Programs that help prevent or at least delay the sort of ailments that result in older people needing a high level of care will pay for themselves in the long run and greatly increase the quality of life for older people. Aerobic exercise classes, weights and resistance classes, yoga, Tai Chi, balance exercises, advice on healthy eating, participation in games of all sorts, the provision of social activities, all help to keep people active. The provision of support services in the home also reduce the number of people who need intensive care in hostels, nursing homes and hospitals. Retirement villages provide all these sorts of services but need to be well regulated and affordable. Comprehensive and affordable health insurance is also a necessity.
Another option is to change the tax system. We could abolish income tax altogether and largely rely on a goods and services tax to raise revenue. In this way, those who consume a lot pay the most tax. We could pay every adult a benefit – enough to live on, albeit frugally. Sounds an outrageous idea but it could have some very major benefits. For example, the administrative savings would be huge; there would be no stigma associated with receiving social security benefits; it would provide so many options for people – they could use the benefit to pay for childcare, take time off to study, use it to help establish a business, start a new career, spend time volunteering, to support creative endeavours and to provide a basic income after retirement. What a flourishing society such an approach would produce. It would require a big change of attitude, work would have to be seen as a privilege and the taxes paid by working people as their contribution to social capital.
A third option is to just pay higher taxes and make sure everyone, including corporations, pay their fair share. These taxes could be used to ensure that everybody is able to have the best possible life including access to excellent education, healthcare, accommodation and social security. If happiness is the goal of our society then we could learn a lot from the Scandinavian countries which consistently rank highly in the happiness stakes but pay fairly high tax. We may have to tighten our belts a bit to afford to pay higher taxes, maybe have more modest houses, fewer possessions, waste less, consume less. Over the past 60 years Australian homes have more than doubled in size, going from 100 square metres in 1950 to about over 240 square metres 2013. By comparison, Denmark, frequently the happiest country in the world, had houses sizes of 137 square metres. We are second only to America in terms of house sizes. Of course, fewer people are living in these bigger houses than in the past. Reducing our insatiable consumerism would make it easier to help those in need as well as helping the environment and producing a fairer society. If higher taxes, wisely spent, mean that people don’t have to beg in the streets, live under bridges, live in poverty or go without medical treatment, then I am happy to pay them.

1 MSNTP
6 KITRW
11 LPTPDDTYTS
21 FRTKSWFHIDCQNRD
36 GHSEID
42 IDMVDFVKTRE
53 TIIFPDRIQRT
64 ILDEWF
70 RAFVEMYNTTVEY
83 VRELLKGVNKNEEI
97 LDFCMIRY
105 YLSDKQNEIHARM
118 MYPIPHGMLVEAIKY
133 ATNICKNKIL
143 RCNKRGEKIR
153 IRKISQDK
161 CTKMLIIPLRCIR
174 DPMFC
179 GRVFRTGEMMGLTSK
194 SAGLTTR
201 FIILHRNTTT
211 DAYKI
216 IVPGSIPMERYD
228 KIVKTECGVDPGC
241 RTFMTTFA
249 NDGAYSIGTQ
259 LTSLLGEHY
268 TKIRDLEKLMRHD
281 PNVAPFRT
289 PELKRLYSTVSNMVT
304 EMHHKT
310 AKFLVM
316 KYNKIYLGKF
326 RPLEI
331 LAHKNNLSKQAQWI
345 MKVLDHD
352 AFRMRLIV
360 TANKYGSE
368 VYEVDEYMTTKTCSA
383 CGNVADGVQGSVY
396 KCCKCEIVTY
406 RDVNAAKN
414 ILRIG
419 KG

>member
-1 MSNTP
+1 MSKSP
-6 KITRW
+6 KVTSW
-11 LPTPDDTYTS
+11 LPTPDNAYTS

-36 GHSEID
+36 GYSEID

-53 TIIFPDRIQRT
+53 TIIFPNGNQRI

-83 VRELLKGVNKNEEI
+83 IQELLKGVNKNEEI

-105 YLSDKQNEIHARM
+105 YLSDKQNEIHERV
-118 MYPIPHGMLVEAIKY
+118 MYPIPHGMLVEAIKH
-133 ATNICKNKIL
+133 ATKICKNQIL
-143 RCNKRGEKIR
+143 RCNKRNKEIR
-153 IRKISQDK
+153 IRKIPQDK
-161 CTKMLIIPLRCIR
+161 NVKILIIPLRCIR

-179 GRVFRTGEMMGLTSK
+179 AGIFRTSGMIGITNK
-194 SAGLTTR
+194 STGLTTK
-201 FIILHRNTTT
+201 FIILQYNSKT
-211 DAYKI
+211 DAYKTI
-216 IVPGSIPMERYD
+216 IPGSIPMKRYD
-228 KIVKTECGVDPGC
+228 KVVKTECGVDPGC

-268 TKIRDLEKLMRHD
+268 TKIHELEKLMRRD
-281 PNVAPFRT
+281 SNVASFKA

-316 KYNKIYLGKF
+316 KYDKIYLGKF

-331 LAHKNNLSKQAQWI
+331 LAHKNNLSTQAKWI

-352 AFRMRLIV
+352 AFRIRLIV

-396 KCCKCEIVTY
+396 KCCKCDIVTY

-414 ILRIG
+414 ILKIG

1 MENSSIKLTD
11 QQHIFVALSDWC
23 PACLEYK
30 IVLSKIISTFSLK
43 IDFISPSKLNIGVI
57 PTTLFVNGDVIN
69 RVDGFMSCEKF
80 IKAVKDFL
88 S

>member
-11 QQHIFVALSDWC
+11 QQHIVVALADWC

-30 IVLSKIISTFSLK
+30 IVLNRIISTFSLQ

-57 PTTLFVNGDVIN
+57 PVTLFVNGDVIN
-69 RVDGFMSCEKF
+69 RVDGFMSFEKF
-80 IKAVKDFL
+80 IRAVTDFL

Recently I went off to see the Spielberg movie Ready Player One. Some time in the future, not so long from now, humans are condemned to a harsh, ugly world where they eke out an uncertain and unsatisfying existence. With little to inspire them in the real world many escape to the virtual reality gaming world of Oasis. It is wondrous to behold and the special effects of the movie are fantastic. You can go anywhere, be anyone and do anything in this alternative universe. I enjoyed the first hour of the movie but the second hour dragged on a bit. Were the heroes ever going to find the three keys and the golden egg and reap their reward? The compulsory battle scenes seemed to go for ages. But the movie did make me think about virtual reality and the good life. For many people the good life means having enough money to live a comfortable life and enjoy a few treats such as travel or other indulgences.
It is very hard to escape the consumerist treadmill on which our economy seems to be based and so most of us accumulate a lot of possessions over a lifetime. We also tend to throw away a lot of our possessions and replace them with bigger and better things. When we travel or follow other pursuits we often use a lot of resources and have a negative impact on the environment. The impact on the Nepalese environment and culture of hundreds of determined souls slogging up the slopes of Mount Everest springs to mind. Not to mention being so obsessed with getting to the top of the world’s highest mountain that you are prepared to ignore people dying on the side of the track.
There is a danger that our seemingly unlimited need to be the best, own the best, have the best life possible might be at the expense of other people and the environment, for example, the sweatshops in Asia where many workers are paid a pittance to provide us with beautiful but cheap clothes and shoes. But maybe we could live much more modestly than most of us do now and share wealth more fairly around the world but still live the good life through the use of superb virtual reality places like Oasis.
Every time we felt like a treat instead of buying it, or travelling to it, we could experience it in alternative world. We could travel to wherever we wished, climb whatever mountains we desired, enjoy beautiful houses, gardens, cars and clothes to our hearts content whilst firmly anchored in our modest real abode. We could watch concerts, walk in the bush, visit imaginary universes, without adding to the enormous burden that our rampant consumerism is placing on the environment. All in moderation of course, because the greatest danger of such virtual reality is that we might never want to leave it.
Introductory remarks made to the Canberra Humanist Meetup on Tuesday 2/2/2016 in the Castle Room of King O’Malley’s Hotel at 18.30 pm.